The year in review: 50 wonderful things from 2023
I've been making annual lists of 50 Wonderful Pop Culture Things since 2010. They include things you've probably heard of and things you might not have, things that are meaningful and things that are hilarious, things that matter and things that don't at all. In this year in which TV and film were both interrupted for months as a result of labor disputes, there was plenty to admire even as production ground to a halt.
The usual caveats apply: These are not objectively the best things; they are just wonderful things. There were far more than 50 wonderful things to admire this year, and there is far (far) more that I never saw or read or heard at all. But it never hurts to look back on the year and realize that in fact, delight was upon you over and over.
1. The best podcast I started listening to this year wasIf Books Could Kill,hosted by Michael Hobbes and Peter Shamshiri. The premise is that they dive into "airport books" from self-help to political posturing to investigate their claims. It's very funny and deeply researched, and in a world where it's easy to feel like you're losing your grip, it's a good reminder: your grip is fine. You're just being handed a lot of slippery things. Start with their January episode about John Gray's Men Are From Mars, Women Are From Venus. You never forget an episode that makes you cackle in your car.
2. It's hard to pick a single moment from the scorching fourth and final season of Succession. But the balcony fight between Shiv and Tom that went on and on and got worse and worse, more and more painful, encapsulated exactly what has worked so well about the show. It was a years-long story reaching its inevitable nuclear meltdown, and Sarah Snook and Matthew Macfadyen played it brilliantly. "I think you are incapable of love." Yikes.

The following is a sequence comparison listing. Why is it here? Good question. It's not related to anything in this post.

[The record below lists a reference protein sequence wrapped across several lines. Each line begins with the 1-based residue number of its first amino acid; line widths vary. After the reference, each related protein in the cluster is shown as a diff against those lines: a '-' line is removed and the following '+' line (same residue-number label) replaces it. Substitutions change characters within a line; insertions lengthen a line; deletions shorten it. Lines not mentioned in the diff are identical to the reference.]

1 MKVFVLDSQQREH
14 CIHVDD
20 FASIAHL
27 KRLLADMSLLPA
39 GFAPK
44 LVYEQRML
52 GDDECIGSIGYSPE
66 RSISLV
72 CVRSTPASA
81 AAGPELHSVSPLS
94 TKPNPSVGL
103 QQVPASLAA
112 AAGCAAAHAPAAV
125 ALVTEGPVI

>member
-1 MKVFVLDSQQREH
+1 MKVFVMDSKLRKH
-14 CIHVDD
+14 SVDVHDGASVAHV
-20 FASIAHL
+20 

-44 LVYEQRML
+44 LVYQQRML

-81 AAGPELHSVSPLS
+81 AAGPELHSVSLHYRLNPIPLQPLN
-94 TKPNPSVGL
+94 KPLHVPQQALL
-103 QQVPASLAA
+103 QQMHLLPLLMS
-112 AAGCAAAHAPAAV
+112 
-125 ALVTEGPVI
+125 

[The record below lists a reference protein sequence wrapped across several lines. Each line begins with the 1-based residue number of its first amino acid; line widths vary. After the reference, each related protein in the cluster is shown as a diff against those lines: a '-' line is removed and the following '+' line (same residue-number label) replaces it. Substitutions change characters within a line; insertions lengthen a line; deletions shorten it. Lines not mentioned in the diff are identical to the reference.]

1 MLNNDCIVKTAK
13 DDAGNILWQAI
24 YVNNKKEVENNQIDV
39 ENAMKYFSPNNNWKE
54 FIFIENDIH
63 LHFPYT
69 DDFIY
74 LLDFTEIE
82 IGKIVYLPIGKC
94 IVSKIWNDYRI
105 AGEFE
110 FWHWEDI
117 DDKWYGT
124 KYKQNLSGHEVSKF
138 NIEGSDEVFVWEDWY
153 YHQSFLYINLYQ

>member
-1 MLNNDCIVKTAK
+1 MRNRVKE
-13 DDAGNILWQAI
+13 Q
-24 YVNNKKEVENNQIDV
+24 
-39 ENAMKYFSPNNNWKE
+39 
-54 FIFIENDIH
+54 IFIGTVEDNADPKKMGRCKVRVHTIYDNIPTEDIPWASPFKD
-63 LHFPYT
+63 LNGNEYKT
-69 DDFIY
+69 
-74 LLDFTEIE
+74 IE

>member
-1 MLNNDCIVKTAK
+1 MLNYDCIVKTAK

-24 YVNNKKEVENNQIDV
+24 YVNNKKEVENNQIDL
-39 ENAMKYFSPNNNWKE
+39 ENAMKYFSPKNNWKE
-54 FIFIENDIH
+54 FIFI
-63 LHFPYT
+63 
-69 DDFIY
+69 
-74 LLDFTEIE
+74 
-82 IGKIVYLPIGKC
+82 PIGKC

3. Rarely has a show come back from a truly great first season and made a truly great second season. The Bear managed to do it with the help of an exquisite cast, both regulars and guest stars. There are enough powerful performances on that show to make five more just like it. When pastry chef Marcus went off to Copenhagen and studied with Luca, played by Will Poulter, the fact that the focus was far away from Carmy did nothing to detract from the episode's power and its thematic connections to the season.
4. The changes to Amy's (Ali Wong) hair over the course of Beef-- long and straight, blond and bobbed and parted on the side, dark and bobbed with bangs — are really effective at underscoring her struggle with who she is and wants to be. Hair department head Nicole Venables was clearly working at the top of her game.
5. Michael Schulman's book Oscar Wars is a great education in Hollywood history, but it's also dishy as all get out. My highlight? A story about Joan Fontaine (supposedly!) telling people that she was considered for the role of Melanie in Gone With the Wind, but was told she wasn't plain enough, so she recommended her sister (and frenemy at best), Olivia de Havilland. That is so ice-cold, you could wrap it up and use it on your swollen ankle.
6. Greta Lee should be and likely will be in every awards conversation for her stellar work in Past Lives. But even on Apple's inconsistent The Morning Show, she's always a standout as Stella, a young entertainment executive who faced some terrible choices in the show's third season.
7. Had I been involved in the making of Barbie, I would have cared about nothing so much as exactly what song all the Kens should play when they, soaking in a bath of toxic masculinity, attempt to impress and win over the Barbies. Whatever I settled on would have been nowhere near as perfect as "Push."
8. The bright romantic comedy Rye Lane has a lot to recommend it. But perhaps nothing stuck with me as much as its stunning colors — deep golds and yellows, bright pinks and reds, rich greens and blues. From director Raine Allen-Miller, it would be a stunner even with the sound off.